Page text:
Horvath also shuns use of the term “late-term abortion,” which has been commonly used in the past by the abortion industry, instead referring to it as “induced abortion” or “abortion later in pregnancy.” Why is one preferable to another? Nothing more than stigma, really; late-term abortion carries a stigma around it, while “induced abortion” is a much more vague term that allows abortion advocates to keep the reality of what late-term abortion is from the public. And Horvath even tried to conflate a stillbirth and an abortion.
“Spontaneous abortion can mean a miscarriage that passes out of a pregnant person’s body, or a pregnancy that stops growing and requires medication or a procedure to remove it,” she said. “An induced abortion is either a procedure or a series of medications that are used to end a pregnancy. The medical process in these latter two experiences are the same.”
This is a gross mischaracterization. One is a necessary process after a preborn child has died and needs to be removed from the mother’s body; the other is the intentional taking of a life. In a late, induced abortion, the active and purposeful killing of a child is done by way of an injection into the heart of the preborn child to cause cardiac arrest. This can be done in the late second or third trimester, and takes multiple days to complete.
In addition, the medical process after a late miscarriage or stillbirth is not even remotely similar to a second trimester abortion. It is a violent procedure:
It can also be dangerous, as Horvath herself should know; she was the subject of a malpractice suit after botching a dilation and evacuation, or D&E, procedure. The patient’s uterus was perforated, her right ovary and fallopian tube destroyed, and the damage was so extensive that she had to be hospitalized to undergo corrective surgery to repair lacerations, stop her bleeding, and even remove her appendix. While in the hospital, it was also discovered that Horvath had not completed the abortion either, leaving parts of the baby inside the uterus.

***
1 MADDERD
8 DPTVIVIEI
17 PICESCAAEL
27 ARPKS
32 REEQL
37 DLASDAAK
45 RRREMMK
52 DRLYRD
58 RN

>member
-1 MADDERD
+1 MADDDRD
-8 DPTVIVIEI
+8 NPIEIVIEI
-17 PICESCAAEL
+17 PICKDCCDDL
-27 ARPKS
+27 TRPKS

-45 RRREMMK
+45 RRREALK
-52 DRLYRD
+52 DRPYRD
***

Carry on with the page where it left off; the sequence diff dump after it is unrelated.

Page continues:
Health of the mother?
Unsurprisingly, this article also pushes the idea that late-term abortions are rare. Horvath claims abortions “later in pregnancy” — as opposed to late-term abortions, which Horvath says do not exist — are “rare and done for health reasons or because of a fetal anomaly.”
This is shockingly inaccurate.
Abortion, to begin with, is never necessary to save the life of a mother. If there truly is an emergency necessitating ending a pregnancy, a doctor will perform a c-section or induce birth. If it is too early in the pregnancy, this may mean the baby will not survive… but the baby’s life is not intentionally being taken, and these procedures take mere hours, as opposed to multiple days.
The abortion industry itself has admitted that late-term abortions are not primarily done for fetal abnormalities. A 1988 Guttmacher study found that only 2% of women sought late-term abortions because of a health problem with the baby. Another Guttmacher study, published in 2013, also said, “data suggest that most women seeking later terminations are not doing so for reasons of fetal anomaly or life endangerment.” Pro-abortion researcher Diana Greene Foster has stated, according to a report from the Congressional Research Service, that abortions for fetal abnormalities “make up a small minority of later abortion.” And a 2010 paper from Julia Steinberg, of the pro-abortion Bixby Center for Global Reproductive Health, said, “Research suggests that the overwhelming majority of women having later abortions do so for reasons other than fetal anomaly (Drey et al., 2006; Finer et al., 2005, 2006; Foster et al., 2008).”
The abortion industry and its defenders continually claim that abortion is something positive, that it benefits women, is safe and should be widespread. Yet if that were truly the case, why would abortion advocates need to lie about what abortion entails?